Detecting pedestrian has been arguably addressed as a special topic beyond general object detection. Although recent deep learning object detectors such as Fast/Faster R-CNN [1, 2] have shown excellent performance for general object detection, they have limited success for detecting pedestrian, and previous leading pedestrian detectors were in general hybrid methods combining hand-crafted and deep convolutional features. In this paper, we investigate issues involving Faster R-CNN  for pedestrian detection. We discover that the Region Proposal Network (RPN) in Faster R-CNN indeed performs well as a stand-alone pedestrian detector, but surprisingly, the downstream classifier degrades the results. We argue that two reasons account for the unsatisfactory accuracy: (i) insufficient resolution of feature maps for handling small instances, and (ii) lack of any bootstrapping strategy for mining hard negative examples. Driven by these observations, we propose a very simple but effective baseline for pedestrian detection, using an RPN followed by boosted forests on shared, high-resolution convolutional feature maps. We comprehensively evaluate this method on several benchmarks (Caltech, INRIA, ETH, and KITTI), presenting competitive accuracy and good speed. Code will be made publicly available.
Contrastive unsupervised learning has recently shown encouraging progress, e.g., in Momentum Contrast (MoCo) and SimCLR. In this note, we verify the effectiveness of two of SimCLR's design improvements by implementing them in the MoCo framework. With simple modifications to MoCo---namely, using an MLP projection head and more data augmentation---we establish stronger baselines that outperform SimCLR and do not require large training batches. We hope this will make state-of-the-art unsupervised learning research more accessible. Code will be made public.
We present a new method for efficient high-quality image segmentation of objects and scenes. By analogizing classical computer graphics methods for efficient rendering with over- and undersampling challenges faced in pixel labeling tasks, we develop a unique perspective of image segmentation as a rendering problem. From this vantage, we present the PointRend (Point-based Rendering) neural network module: a module that performs point-based segmentation predictions at adaptively selected locations based on an iterative subdivision algorithm. PointRend can be flexibly applied to both instance and semantic segmentation tasks by building on top of existing state-of-the-art models. While many concrete implementations of the general idea are possible, we show that a simple design already achieves excellent results. Qualitatively, PointRend outputs crisp object boundaries in regions that are over-smoothed by previous methods. Quantitatively, PointRend yields significant gains on COCO and Cityscapes, for both instance and semantic segmentation. PointRend's efficiency enables output resolutions that are otherwise impractical in terms of memory or computation compared to existing approaches.
Neural networks for image recognition have evolved through extensive manual design from simple chain-like models to structures with multiple wiring paths. The success of ResNets and DenseNets is due in large part to their innovative wiring plans. Now, neural architecture search (NAS) studies are exploring the joint optimization of wiring and operation types, however, the space of possible wirings is constrained and still driven by manual design despite being searched. In this paper, we explore a more diverse set of connectivity patterns through the lens of randomly wired neural networks. To do this, we first define the concept of a stochastic network generator that encapsulates the entire network generation process. Encapsulation provides a unified view of NAS and randomly wired networks. Then, we use three classical random graph models to generate randomly wired graphs for networks. The results are surprising: several variants of these random generators yield network instances that have competitive accuracy on the ImageNet benchmark. These results suggest that new efforts focusing on designing better network generators may lead to new breakthroughs by exploring less constrained search spaces with more room for novel design.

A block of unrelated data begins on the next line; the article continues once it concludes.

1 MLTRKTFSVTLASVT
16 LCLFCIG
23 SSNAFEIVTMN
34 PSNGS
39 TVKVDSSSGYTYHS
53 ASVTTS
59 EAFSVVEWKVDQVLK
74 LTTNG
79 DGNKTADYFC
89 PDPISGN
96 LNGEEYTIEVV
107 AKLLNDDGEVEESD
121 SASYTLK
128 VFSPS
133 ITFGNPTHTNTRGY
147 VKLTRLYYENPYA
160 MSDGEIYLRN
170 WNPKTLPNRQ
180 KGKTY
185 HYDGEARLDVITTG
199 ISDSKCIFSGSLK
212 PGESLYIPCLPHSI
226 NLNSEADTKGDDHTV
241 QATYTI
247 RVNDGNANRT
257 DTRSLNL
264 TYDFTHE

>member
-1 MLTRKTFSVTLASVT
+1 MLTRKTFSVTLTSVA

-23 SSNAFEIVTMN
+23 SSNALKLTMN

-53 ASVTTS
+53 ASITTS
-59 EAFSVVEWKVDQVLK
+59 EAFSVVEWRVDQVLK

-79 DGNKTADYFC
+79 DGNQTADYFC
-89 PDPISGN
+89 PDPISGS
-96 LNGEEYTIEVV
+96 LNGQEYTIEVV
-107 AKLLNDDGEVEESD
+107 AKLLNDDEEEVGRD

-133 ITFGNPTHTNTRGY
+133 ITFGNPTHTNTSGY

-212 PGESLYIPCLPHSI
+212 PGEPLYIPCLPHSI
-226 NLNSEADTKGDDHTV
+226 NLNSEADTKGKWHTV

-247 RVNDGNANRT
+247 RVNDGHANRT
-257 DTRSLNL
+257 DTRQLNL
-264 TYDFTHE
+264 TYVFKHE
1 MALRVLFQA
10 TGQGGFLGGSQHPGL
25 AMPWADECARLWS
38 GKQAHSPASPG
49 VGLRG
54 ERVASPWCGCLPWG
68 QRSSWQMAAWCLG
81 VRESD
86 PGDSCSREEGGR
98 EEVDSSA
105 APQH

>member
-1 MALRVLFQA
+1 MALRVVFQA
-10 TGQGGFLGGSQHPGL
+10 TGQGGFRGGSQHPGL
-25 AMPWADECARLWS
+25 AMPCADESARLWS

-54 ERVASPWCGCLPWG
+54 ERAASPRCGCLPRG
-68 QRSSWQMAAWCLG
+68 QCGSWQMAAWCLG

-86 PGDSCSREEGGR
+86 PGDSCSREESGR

Sliding-window object detectors that generate bounding-box object predictions over a dense, regular grid have advanced rapidly and proven popular. In contrast, modern instance segmentation approaches are dominated by methods that first detect object bounding boxes, and then crop and segment these regions, as popularized by Mask R-CNN. In this work, we investigate the paradigm of dense sliding-window instance segmentation, which is surprisingly under-explored. Our core observation is that this task is fundamentally different than other dense prediction tasks such as semantic segmentation or bounding-box object detection, as the output at every spatial location is itself a geometric structure with its own spatial dimensions. To formalize this, we treat dense instance segmentation as a prediction task over 4D tensors and present a general framework called TensorMask that explicitly captures this geometry and enables novel operators on 4D tensors. We demonstrate that the tensor view leads to large gains over baselines that ignore this structure, and leads to results comparable to Mask R-CNN. These promising results suggest that TensorMask can serve as a foundation for novel advances in dense mask prediction and a more complete understanding of the task. Code will be made available.